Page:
Maudlin interview (05/2013)
|With:||Davy De Schrooder|
|Conducted by:||Susan (e-mail)|
A few months back I reviewed an excellent album: Maudlin - A Sign Of Time. Their psychedelic brand of post/sludge/bluesy metal definitely stayed on my playlist long after the review when up. After letting this album really digest, I was excited at the opportunity to interview the band. Given our busy schedules at the time we opted for an email interview. Below, Davy De Schrooder (vocals, keys, samples, lyrics, artwork) answers my questions about the band and their music, their love of vintage instruments, the guys' annual trip to Roadburn, and much more.
Enjoy! And while reading, listen to A Sign Of Time, streaming on their Facebook page: http://www.facebook.com/MAUDLINrocks.
Susan: First off, I love your vintage-styled band photo on the inside cover of A Sign Of Time. Can you tell us how that concept came about?
As we all love the 70s and especially those band pictures, we started thinking of how we could have a great picture... posing isn't our best quality, so we wanted to have it in some kind of natural way, that's why none of us are actually looking into the lens. Our good friend Jan Pypers is a gifted and professional photographer; we brainstormed with him for a good picture that fit both the music and the concept of the album. Suddenly, this idea popped up. Jasper was at the point of moving, so we used his furniture and placed it into a wood about a 10-minute drive from our rehearsal room. It was fun.
Susan: Speaking of gorgeous photos with this CD, is that a bison on the back cover?
Yes, it is. It's a picture I took in Yellowstone. I took it while being on a roadtrip with my good friend Andrew Weiss, also a very gifted photographer (he took pictures for Pelican layouts). Anyway... as we enjoyed the beauty of Yellowstone, we both took probably 1000 pics. Coming back home, seeing them on my big screen, I felt it fit the story we were working on. The band agreed and I delivered some of the pictures that inspired me writing lyrics.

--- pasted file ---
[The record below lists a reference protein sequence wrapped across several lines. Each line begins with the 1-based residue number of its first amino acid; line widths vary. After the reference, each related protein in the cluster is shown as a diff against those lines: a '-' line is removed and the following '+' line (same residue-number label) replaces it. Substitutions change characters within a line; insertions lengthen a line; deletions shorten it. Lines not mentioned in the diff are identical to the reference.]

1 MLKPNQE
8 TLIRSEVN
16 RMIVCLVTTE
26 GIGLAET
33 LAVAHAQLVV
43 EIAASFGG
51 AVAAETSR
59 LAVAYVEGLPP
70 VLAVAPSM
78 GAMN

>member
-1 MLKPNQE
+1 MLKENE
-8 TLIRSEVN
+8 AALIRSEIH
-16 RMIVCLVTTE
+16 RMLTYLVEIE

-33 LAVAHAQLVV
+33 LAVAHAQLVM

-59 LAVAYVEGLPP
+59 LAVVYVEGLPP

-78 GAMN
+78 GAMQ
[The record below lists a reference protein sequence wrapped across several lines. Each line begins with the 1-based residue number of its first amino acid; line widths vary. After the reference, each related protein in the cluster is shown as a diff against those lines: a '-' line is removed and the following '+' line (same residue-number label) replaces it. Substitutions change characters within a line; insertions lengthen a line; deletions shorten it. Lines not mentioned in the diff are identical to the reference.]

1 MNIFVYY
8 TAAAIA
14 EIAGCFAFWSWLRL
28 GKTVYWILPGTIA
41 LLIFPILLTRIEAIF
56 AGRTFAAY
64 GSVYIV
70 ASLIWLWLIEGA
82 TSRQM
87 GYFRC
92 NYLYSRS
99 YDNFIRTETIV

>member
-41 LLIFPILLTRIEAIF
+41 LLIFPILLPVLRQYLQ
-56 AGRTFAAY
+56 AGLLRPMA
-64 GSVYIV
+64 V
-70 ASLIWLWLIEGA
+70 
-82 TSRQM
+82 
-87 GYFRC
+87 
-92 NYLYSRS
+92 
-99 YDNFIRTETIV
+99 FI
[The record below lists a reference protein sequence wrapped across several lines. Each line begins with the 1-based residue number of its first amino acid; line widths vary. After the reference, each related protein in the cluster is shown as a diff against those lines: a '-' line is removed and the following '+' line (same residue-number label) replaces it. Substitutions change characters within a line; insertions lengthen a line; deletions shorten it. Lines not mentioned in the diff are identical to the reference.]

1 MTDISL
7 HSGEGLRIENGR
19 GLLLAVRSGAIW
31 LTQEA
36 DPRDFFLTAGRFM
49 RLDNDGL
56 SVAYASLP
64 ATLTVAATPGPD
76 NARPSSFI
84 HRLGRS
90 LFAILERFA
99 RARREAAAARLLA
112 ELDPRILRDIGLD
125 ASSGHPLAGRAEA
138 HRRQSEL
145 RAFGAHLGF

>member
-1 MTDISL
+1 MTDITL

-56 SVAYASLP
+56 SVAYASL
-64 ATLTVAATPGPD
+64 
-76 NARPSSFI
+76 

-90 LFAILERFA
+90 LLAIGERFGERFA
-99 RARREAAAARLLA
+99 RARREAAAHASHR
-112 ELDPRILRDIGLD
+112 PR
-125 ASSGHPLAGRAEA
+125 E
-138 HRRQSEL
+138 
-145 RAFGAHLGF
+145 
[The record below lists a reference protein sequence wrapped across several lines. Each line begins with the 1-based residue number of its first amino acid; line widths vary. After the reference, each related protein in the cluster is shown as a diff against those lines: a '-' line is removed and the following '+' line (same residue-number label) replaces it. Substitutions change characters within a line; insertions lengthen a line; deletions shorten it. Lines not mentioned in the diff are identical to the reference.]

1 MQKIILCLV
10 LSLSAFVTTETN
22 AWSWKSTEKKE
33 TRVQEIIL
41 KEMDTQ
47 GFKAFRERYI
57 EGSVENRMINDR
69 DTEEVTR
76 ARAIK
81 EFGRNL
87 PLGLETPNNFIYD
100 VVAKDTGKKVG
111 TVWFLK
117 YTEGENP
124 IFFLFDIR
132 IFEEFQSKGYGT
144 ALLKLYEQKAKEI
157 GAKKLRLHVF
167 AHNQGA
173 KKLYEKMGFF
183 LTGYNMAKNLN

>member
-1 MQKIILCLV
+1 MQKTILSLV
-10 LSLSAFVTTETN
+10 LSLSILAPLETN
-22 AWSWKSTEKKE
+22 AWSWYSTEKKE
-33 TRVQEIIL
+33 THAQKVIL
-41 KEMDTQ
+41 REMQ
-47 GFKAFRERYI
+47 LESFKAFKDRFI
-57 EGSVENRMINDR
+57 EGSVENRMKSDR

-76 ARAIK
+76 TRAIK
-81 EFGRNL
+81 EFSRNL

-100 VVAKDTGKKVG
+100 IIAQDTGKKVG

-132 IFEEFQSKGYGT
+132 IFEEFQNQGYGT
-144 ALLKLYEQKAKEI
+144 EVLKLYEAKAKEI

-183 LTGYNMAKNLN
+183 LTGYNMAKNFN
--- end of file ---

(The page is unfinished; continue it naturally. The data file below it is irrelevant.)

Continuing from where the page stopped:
Susan: Now to the music: Can you please talk about your various musical styles and related influences? I hear so much from psychedelic to sludge to post metal to 90s goth rock influences and more.
Well, we are just music lovers. And styles are not boundaries... while we worked on A Sign of Time we had the idea that we could not put a name on the style we played, neither could we compare ourselves with just one band. We had some doubts about this... but we never compromised. When we wrote songs and after lots of band talks we deceided that we would just keep on writing and we'll see what comes out... For ourselves we had the idea, that we made the best Maudlin stuff to date, but we didn't expect that all the reviews would be so positive and would call us the next new thing in progressive rock or in progressive metal or in psychedelic rock or in... We were afraid that we wouldn't have a scene to play in, but after the release it seems that all these different scenes start to embrace us. That is overwhelming and beyond our expectations. Anyway, the influences, we all come out of the punk & hardcore scene. But as I said before, we're music lovers and we never limited ourselves to this scene if it came down to listening to music. With Maudlin we always said, we want Maudlin to be hard, intense and running on feelings, big examples were Neurosis & Isis. To get back to the many influences, if a band is good I'll buy their record and if it's amazing I'm sure it sticks in my head somehow, no matter which style it is. Same goes for my fellow members... so that's probably how we got all those influences.
Susan: Referring to the lyrics and music, is there a story behind A Sign Of Time?